It takes just 30 minutes in the car ferry from Woods Hole to get to Oak Bluffs, the popular harbor town that greets the tens of thousands of tourists that visit every year. The island's 15,000 local population swells to over 150,000 in the summer and it is a special favorite with brides and grooms, second only to Las Vegas in the number of weddings it holds.
Oak Bluffs itself has that whole seaside vacation feel, full of T-shirts and little chintzy gifts. It is far from upmarket but it does have one of the greatest American curios that make this country so fascinating.
The Wesleyan Grove was a camp-ground for Methodist zealots in the mid-1800s. These religious pilgrims literally pitched their tents here by the hundred and gathered around a central tabernacle to release their god-fearing fervor. Soon tents were to be replaced by pre-fabricated small, delicate houses, all of similar size and lay-out surrounding the tabernacle in this wonderful encampment. The land is still owned by the church but the little dolls houses have mostly been handed down through the generations, or some have acquired new owners. Today many of the 315 wooden homes have been 'funked up' with bright colors and it is like immersing yourself in a fairy-tale to stroll amongst them. Essential visiting.
However, if you follow the money, big money, you will soon arrive at Edgartown on the east coast. This is where the truly wealthy have those fabulous homes and it is by far the most upscale town on the island. It was once a major whaling port and the historic houses built by the very rich ships' captains have been taken over and superbly preserved by the Bostonian meg-rich.
It overlooks the island of Chappaquiddick, accessible by a small three-car ferry, and remembered for all the wrong reasons. Edward Kennedy, the youngest of the children, was on the verge of fulfilling another Kennedy destiny to become President exactly 50 years ago, when tragedy snatched triumph from his hands.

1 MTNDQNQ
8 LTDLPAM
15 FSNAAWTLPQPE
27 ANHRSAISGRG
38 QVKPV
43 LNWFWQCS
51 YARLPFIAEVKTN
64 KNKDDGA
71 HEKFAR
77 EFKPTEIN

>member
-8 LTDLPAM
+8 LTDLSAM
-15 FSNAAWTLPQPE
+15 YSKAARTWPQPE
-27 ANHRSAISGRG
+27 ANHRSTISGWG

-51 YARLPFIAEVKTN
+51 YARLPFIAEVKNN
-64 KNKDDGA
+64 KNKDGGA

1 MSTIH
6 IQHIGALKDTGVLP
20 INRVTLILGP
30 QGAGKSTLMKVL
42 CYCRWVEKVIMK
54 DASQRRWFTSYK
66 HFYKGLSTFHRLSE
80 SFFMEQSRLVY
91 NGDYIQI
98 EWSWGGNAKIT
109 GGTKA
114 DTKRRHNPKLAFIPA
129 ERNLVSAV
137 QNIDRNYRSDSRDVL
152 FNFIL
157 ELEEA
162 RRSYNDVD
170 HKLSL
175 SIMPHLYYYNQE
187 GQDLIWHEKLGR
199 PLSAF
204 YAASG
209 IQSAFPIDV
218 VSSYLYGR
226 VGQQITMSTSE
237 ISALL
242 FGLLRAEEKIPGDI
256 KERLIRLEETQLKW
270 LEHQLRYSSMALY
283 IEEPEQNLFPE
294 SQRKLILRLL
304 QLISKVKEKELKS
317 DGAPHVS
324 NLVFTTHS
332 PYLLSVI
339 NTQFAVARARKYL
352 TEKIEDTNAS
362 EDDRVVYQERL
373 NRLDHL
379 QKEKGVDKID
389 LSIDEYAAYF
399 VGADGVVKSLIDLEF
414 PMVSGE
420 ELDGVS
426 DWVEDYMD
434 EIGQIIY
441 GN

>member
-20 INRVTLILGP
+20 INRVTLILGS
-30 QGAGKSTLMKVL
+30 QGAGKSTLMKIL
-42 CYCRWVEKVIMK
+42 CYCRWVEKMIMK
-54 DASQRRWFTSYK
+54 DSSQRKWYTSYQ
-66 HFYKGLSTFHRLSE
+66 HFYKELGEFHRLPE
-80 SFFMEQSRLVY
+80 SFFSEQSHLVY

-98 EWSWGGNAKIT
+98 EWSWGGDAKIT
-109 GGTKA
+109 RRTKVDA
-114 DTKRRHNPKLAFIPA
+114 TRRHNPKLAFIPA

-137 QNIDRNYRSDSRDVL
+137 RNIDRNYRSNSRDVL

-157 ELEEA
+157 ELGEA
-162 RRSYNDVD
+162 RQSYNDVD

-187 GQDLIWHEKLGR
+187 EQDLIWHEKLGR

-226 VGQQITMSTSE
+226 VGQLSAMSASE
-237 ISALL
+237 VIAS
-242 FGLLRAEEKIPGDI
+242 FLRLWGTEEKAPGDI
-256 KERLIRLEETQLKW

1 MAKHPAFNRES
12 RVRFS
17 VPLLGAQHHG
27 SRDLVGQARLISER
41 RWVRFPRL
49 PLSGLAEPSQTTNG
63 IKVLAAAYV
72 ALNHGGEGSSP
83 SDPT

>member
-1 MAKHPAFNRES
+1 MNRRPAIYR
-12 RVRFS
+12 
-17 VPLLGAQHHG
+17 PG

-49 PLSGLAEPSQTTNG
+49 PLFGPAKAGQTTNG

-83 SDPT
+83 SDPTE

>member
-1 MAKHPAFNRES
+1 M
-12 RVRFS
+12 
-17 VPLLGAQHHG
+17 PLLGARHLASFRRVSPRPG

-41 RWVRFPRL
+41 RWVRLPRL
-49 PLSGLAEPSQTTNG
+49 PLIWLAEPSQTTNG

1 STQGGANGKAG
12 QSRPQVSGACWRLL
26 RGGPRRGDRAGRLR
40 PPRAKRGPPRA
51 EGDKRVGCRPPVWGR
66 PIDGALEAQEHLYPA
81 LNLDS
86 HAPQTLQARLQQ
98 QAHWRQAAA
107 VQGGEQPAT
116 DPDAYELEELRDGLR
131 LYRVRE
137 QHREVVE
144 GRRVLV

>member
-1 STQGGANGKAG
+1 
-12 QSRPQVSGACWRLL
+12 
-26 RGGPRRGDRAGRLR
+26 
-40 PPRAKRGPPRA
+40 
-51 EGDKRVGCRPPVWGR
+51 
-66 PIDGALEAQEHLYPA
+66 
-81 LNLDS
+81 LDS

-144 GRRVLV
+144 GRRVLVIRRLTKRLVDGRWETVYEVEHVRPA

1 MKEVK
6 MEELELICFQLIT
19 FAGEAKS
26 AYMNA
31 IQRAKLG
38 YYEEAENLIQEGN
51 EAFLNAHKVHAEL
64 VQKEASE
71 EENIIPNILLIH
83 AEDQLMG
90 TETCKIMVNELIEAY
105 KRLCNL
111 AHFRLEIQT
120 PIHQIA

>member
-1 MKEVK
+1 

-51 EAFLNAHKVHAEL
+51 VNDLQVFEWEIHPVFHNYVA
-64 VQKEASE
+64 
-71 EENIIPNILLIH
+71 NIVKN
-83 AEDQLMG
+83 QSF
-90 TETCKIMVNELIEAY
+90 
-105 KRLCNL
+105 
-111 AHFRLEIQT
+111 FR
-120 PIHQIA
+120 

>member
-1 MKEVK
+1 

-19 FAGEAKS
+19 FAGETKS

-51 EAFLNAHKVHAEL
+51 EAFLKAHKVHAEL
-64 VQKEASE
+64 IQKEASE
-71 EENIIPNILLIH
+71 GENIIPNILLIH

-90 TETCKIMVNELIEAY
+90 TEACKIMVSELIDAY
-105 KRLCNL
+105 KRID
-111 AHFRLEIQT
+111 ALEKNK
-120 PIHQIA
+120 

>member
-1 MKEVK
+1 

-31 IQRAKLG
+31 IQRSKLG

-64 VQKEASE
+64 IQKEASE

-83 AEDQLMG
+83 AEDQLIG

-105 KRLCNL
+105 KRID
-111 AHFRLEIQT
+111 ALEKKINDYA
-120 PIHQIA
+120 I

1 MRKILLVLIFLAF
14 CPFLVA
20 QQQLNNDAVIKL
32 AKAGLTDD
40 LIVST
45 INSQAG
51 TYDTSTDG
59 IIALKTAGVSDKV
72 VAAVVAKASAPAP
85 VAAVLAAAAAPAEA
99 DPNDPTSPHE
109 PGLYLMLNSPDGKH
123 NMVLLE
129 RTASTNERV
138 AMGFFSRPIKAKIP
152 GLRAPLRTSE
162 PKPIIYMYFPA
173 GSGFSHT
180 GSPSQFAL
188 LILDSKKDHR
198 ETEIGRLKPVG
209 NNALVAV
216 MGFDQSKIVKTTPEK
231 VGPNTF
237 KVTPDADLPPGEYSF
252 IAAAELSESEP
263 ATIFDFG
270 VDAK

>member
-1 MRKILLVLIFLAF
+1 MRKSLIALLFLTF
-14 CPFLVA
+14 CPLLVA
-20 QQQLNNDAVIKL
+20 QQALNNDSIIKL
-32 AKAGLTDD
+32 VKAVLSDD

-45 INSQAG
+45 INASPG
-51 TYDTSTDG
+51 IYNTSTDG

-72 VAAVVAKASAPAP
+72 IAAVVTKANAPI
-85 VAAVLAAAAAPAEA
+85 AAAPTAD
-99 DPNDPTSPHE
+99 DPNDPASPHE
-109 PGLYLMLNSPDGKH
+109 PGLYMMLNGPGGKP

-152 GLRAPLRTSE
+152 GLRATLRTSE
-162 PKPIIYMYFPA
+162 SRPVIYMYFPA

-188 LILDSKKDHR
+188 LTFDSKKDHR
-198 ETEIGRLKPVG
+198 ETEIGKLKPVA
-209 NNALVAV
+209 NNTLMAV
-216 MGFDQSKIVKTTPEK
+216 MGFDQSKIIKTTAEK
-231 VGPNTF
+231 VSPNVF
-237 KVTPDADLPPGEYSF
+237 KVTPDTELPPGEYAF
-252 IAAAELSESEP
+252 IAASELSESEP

He left a very private party of just six male friends (five married) and six single female guests, all in their twenties and all of whom had served on brother Robert's 1968 presidential campaign. They had been at the Edgartown Yacht Club Regatta and a small, hidden-away cottage had been rented for the very private evening gathering. The rest is history. On that night of Friday, July 18, 1969, Edward's presidential hopes sank with the Oldsmobile Delmont 88 that he was driving when it went off the wooden Dike Bridge into the tidal Pocha Pond with his ill-fated passenger Mary-Jo Kopechne strapped inside. There is little to add to the story that has become another Kennedy legend.
At the other end of the island is the dramatic Gay Head, with its receding Bluffs (or cliffs) still (just) holding up a magnificent lighthouse which has already been moved once to escape the erosion of the promontory that is being eaten away at a staggering rate of 3ft a year.